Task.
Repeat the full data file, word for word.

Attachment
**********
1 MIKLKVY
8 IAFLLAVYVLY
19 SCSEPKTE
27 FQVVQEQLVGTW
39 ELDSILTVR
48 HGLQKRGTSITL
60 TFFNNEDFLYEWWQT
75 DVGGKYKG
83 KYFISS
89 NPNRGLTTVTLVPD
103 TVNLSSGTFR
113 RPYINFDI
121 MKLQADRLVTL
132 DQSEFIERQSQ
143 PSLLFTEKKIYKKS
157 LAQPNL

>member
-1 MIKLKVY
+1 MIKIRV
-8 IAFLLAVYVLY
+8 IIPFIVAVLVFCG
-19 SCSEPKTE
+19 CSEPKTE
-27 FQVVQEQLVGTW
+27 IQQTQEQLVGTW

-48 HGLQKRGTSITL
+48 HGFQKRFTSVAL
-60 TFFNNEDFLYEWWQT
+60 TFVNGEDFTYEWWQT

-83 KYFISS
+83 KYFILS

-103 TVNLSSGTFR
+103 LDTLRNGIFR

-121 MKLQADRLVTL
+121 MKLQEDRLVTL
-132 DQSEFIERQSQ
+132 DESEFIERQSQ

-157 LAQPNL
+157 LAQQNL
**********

1 MIKLKVY
8 IAFLLAVYVLY
19 SCSEPKTE
27 FQVVQEQLVGTW
39 ELDSILTVR
48 HGLQKRGTSITL
60 TFFNNEDFLYEWWQT
75 DVGGKYKG
83 KYFISS
89 NPNRGLTTVTLVPD
103 TVNLSSGTFR
113 RPYINFDI
121 MKLQADRLVTL
132 DQSEFIERQSQ
143 PSLLFTEKKIYKKS
157 LAQPNL

>member
-1 MIKLKVY
+1 MIKIRV
-8 IAFLLAVYVLY
+8 IIPFIVAVLVFCG
-19 SCSEPKTE
+19 CSEPKTE
-27 FQVVQEQLVGTW
+27 IQQTQEQLVGTW

-48 HGLQKRGTSITL
+48 HGFQKRFTSVAL
-60 TFFNNEDFLYEWWQT
+60 TFVNGEDFTYEWWQT

-83 KYFISS
+83 KYFILS

-103 TVNLSSGTFR
+103 LDTLRNGIFR

-121 MKLQADRLVTL
+121 MKLQEDRLVTL
-132 DQSEFIERQSQ
+132 DESEFIERQSQ

-157 LAQPNL
+157 LAQQNL